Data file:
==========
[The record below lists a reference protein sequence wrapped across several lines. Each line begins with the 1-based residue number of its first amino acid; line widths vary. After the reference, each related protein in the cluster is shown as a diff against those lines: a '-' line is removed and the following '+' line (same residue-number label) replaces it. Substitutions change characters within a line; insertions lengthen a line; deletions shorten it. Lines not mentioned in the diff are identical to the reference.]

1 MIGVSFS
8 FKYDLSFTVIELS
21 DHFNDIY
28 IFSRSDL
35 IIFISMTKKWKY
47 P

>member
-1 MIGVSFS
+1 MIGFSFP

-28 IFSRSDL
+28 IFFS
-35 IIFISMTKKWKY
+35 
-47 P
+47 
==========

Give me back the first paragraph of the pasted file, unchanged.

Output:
[The record below lists a reference protein sequence wrapped across several lines. Each line begins with the 1-based residue number of its first amino acid; line widths vary. After the reference, each related protein in the cluster is shown as a diff against those lines: a '-' line is removed and the following '+' line (same residue-number label) replaces it. Substitutions change characters within a line; insertions lengthen a line; deletions shorten it. Lines not mentioned in the diff are identical to the reference.]